“Returning to the beach, the fun really began to start. We had the oppourtunity to climb up a galcier protruding into the harbour. Yay… another massive glacier hike. The first one at Danco was extrodinarily tiring. But this expenditure was worth the effort one hundred times over. Though the trail was steep, and all of us may have fallen several times along the way, the view was absolutely fanatstic from all stages of the climb. It was just a little embarassing to get passed by a gentoo penguin on the way up. When we finally arrived at the top of the glacier, the feeling of euphoria was indescribable. Below us the bay shone with its grey, silver like demeanor – scattered with eloquently sdhaped icebergsw which brightly reflected any of the sun’s rays which managed to peep through the clouds. To the right was a massive tidewater glacier – with crevicaes in its top the size of cities. It’s no wonder that many considered the glacier to calve later that day. It contrasted sharply with the rose coloured rocks direcrly below the glacier, littered with nesting penguins. Rock and ice – the two motiffs of this continent again come together
“Argubaly, the best part of this glacier was the descent away from it. I would like to sincerely thank whoever’s idea it was to slide down the glacier, as it made for one of the most exhilerating experiences of my life. By the time I was ready to launch a path had already been well beaten into the ice, making for an exhilerating ride down. It started out only mildly inclined, and descent was slow. This is alright, I thought. But then we hit the ridge of the glacier. And wow. All of a sudden the ground went 80 degrees vertical and I began to free fall. Like on a roller coaster, I started dropping as the mountains of Neko Harbour whizzed past me. Snow went all the way up to my neck underneath my shirt, and I was getting whiplash from bumps in the ice.But all this time one thought went through my mind. That thought was wow. I’m sliding down a glacier at high speeds in the world’s coldest continent literally in the middle of nowhere.This is crazy, ludicrous but the thing is, I like it.
“Then it was time to go back. Oh the sadness. I was on the last zodiac back, and could not be coerced into the boat. I distictly remember being told to go into the boat, multiple times. But I didn’t. I would walk ten paces, maybe five metres. And then I would stop and look around again. It was so profoundly beautiful, and it was made even more beautiful by the fact that I would never be able to land onto these beautiful shores again. I could not take my eyes off the place, and stayed on this beach gently admiring the penguins for as long as possible. I wanted a part of me to remain in this place – this harbour, this peninsula and this continent – for the rest of my life. As great Canadian band Rush once sung ‘Freeze this moment a little bit longer, make each sensation a little bit stronger’.”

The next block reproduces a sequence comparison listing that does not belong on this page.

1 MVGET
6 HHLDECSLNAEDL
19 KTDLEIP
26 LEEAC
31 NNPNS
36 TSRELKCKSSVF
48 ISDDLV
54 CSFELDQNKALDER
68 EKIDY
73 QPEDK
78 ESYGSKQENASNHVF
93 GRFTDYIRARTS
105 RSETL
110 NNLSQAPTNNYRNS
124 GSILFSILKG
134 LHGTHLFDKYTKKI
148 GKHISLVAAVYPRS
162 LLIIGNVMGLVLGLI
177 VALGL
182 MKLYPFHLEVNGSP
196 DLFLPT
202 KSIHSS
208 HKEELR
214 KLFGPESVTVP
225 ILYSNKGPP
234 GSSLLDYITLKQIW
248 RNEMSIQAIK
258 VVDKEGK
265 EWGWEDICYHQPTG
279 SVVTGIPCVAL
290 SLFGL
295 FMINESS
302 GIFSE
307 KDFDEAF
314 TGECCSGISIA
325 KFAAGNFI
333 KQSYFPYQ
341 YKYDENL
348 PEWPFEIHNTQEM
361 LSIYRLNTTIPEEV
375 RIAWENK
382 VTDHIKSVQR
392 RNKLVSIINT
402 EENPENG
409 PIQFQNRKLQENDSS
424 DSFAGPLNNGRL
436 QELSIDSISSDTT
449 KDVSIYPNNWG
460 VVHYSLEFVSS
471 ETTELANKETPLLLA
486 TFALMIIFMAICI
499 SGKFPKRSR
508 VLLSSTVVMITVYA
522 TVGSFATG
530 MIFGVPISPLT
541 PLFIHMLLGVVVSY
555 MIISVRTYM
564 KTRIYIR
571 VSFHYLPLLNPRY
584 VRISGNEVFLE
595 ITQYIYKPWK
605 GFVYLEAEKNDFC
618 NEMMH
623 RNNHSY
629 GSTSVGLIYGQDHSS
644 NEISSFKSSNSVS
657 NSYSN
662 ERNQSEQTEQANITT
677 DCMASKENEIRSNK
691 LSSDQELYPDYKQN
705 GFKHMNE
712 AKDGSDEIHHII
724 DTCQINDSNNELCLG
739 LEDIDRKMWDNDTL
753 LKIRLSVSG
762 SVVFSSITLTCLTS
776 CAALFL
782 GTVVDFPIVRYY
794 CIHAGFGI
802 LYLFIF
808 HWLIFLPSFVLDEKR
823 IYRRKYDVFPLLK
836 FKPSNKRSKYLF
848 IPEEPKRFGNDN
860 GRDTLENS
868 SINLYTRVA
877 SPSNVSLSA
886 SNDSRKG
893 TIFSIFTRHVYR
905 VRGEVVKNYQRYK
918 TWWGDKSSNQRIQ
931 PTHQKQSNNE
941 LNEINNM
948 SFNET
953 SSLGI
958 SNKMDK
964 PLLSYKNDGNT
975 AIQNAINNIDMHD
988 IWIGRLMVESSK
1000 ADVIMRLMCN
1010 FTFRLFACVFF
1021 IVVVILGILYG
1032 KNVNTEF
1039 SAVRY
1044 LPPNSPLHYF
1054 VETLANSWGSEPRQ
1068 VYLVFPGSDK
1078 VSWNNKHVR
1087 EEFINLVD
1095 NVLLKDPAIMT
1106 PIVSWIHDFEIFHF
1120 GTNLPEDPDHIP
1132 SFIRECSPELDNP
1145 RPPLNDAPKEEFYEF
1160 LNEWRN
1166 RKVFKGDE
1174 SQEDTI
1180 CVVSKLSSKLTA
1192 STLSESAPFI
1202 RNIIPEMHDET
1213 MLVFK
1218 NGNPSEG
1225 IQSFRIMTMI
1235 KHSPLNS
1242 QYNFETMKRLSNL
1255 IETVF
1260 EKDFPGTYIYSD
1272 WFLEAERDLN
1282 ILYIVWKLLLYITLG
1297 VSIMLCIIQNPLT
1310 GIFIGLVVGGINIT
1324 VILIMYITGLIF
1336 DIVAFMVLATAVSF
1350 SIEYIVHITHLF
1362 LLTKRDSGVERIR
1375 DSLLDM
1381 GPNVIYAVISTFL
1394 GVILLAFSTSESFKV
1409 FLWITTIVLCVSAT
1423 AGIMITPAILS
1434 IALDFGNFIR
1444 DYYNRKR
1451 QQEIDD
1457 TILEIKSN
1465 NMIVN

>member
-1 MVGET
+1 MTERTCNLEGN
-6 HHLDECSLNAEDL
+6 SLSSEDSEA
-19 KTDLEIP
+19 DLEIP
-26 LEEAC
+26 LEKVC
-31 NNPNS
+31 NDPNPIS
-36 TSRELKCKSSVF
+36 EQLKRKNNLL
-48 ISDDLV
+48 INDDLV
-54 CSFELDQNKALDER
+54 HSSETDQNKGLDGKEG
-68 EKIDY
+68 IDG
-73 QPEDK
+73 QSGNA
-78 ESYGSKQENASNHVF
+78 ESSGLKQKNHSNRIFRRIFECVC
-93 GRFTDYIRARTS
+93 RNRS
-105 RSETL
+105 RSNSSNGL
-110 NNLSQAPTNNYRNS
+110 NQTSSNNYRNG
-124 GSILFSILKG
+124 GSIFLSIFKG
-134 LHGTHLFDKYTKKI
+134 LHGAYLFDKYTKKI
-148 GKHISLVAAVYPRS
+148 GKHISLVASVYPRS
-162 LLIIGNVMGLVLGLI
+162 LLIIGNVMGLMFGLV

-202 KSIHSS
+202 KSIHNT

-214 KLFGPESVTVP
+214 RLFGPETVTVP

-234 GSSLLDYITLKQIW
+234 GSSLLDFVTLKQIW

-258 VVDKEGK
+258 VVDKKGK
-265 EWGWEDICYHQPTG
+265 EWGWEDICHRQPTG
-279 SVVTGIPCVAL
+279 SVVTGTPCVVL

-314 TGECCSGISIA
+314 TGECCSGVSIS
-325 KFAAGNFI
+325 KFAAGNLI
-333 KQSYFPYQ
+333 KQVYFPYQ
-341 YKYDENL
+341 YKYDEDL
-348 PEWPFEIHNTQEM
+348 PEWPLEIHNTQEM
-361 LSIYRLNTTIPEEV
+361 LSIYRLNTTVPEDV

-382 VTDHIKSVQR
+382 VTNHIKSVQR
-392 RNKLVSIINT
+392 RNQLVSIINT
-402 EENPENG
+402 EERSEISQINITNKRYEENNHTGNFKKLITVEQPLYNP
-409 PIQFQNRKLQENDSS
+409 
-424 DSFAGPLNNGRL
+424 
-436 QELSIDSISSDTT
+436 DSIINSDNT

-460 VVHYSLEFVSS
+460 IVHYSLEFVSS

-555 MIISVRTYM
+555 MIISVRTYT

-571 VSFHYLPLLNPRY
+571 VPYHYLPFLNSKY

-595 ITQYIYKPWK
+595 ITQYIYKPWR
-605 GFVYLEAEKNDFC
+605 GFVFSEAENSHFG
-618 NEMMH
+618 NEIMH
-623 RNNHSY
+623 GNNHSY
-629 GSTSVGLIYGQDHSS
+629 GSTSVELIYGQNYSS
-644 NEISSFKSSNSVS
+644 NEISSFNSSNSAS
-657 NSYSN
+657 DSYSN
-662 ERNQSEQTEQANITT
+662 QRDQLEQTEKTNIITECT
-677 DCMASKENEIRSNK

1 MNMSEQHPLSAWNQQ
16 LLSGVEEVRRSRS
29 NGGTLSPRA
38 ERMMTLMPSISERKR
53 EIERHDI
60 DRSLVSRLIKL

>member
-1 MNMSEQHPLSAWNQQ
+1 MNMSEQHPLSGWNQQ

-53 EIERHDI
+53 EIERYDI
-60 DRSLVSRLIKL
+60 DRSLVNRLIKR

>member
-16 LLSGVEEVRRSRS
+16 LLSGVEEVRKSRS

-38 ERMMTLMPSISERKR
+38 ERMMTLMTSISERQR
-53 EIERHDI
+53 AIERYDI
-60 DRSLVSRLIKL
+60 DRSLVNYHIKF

~Robert Adragna, Toronto, Ontario
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“These past few days have been absolutely amazing. On Friday we hiked up a Glacier on Danco Island, the trek up was a bit tricky, every step I took I would sink into the snow, but it was worth it; the view was breathtaking. We were surrounded by the Ocean and other glaciers and mountains. We spent a few hours there, taking group pictures and helping out with some Ice coring, but my favourite part was when we had a moment of silence.
“Later that day we visited Port Lockroy. Port Lockroy first discovered in 1899 but was not named until 1904 when Jean-Baptiste Charcot arrived, he named the land after Edouard Lockroy, the vice president of France’s Chamber of Deputies, who helped Charcot on his trip to Antarctica. Port Lockroy was used as a harbour for Whales, now serves as a museum as well as a Post Office, so I had the opportunity to send out a few postcards. After visiting Port Lockroy we went to Jougla Island, where I saw three species of seals. Between the rookeries of Gentoo penguins, there was a sleeping elephant seal. It must have been only a few years old as its signature elephant ‘trunk’ had not formed yet. Just behind the elephant seal there was a Crabeater seal, who was also sleeping. On the opposite side of the island there was a Weddell seal, it didn’t really do much, and yes, it too was sleeping. Sometimes I feel like I am living inside of a Discovery channel documentry, there are so many amazing and fascinating things that I get to see and experience everyday, I really cannot believe it.